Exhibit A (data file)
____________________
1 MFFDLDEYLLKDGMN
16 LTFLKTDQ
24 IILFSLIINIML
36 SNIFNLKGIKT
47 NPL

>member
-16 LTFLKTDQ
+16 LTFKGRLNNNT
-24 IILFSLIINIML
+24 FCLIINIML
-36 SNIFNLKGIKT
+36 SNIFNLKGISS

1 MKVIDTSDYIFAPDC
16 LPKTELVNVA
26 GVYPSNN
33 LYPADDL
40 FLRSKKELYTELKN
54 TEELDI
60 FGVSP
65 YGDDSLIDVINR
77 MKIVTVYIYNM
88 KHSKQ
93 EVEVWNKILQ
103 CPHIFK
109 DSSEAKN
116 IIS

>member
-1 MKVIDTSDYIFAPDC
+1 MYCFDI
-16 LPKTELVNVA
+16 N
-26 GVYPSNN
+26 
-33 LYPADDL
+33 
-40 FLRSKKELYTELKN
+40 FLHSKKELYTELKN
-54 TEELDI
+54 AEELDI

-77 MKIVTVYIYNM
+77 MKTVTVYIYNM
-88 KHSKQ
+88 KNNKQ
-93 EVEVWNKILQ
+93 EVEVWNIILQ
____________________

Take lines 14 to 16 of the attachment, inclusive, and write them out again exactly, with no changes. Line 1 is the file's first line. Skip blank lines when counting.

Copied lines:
16 LPKTELVNVA
26 GVYPSNN
33 LYPADDL